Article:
Many children have televisions in their bedrooms; it’s become a feature of modern life where technology inhabits every square inch of the house. It’s also not uncommon for children to watch television or play computer games before they go to bed, just like adults do. But when children’s bedrooms have this much technology in them, does it impact their sleep?
What does this mean for our children’s sleep?
It’s no secret that televisions and the light they emit are not conducive to a good night’s sleep. Televisions and screens from other electronic devices produce a form of light called ‘blue light’. This is beneficial during the day as it can boost attention, reaction times and even your mood.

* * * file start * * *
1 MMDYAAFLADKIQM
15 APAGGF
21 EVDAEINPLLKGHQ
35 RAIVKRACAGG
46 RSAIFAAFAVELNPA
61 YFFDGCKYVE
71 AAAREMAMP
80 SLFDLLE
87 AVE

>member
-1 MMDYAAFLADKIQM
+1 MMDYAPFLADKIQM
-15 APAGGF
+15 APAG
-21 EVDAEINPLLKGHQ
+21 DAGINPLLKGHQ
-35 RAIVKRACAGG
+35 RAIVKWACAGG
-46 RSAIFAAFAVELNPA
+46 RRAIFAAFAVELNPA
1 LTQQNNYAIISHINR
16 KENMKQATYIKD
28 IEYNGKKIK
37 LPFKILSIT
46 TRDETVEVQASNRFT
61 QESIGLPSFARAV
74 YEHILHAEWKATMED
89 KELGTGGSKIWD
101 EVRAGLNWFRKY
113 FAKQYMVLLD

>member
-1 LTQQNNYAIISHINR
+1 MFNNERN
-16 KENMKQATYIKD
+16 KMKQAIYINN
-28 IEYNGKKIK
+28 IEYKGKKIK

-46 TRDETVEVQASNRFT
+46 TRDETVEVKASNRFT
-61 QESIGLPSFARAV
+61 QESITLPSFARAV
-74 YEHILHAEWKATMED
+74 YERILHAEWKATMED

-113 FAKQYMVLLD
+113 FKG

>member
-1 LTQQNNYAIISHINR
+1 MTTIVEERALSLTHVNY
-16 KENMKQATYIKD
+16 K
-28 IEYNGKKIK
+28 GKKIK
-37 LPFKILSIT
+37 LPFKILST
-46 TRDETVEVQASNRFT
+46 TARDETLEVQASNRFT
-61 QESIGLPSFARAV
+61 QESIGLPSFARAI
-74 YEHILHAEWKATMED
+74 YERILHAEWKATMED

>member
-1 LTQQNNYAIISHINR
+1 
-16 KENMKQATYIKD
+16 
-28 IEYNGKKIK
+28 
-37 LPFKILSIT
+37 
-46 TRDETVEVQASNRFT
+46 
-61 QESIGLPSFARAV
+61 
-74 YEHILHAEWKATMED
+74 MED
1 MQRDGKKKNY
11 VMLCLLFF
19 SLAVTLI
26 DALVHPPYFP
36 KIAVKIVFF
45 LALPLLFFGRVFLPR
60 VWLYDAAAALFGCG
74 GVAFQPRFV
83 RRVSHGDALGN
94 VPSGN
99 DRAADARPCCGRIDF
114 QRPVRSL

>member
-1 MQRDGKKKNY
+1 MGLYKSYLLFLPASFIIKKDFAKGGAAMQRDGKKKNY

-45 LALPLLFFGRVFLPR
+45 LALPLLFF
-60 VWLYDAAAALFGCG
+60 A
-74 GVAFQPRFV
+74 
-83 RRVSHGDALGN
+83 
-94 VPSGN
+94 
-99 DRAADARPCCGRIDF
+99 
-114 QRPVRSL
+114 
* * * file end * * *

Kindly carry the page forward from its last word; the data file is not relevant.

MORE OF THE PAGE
However, when the sun goes down, it’s a whole different story. Light suppresses the release of melatonin, a hormone that has an effect on our daily circadian rhythms, but blue light has an even more powerful effect, impacting further on the release of melatonin. Harvard researchers found that, when exposed to comparable amounts of blue and green light (green light has longer wavelengths), blue light suppressed melatonin and shifted circadian rhythms for twice as long as green light.
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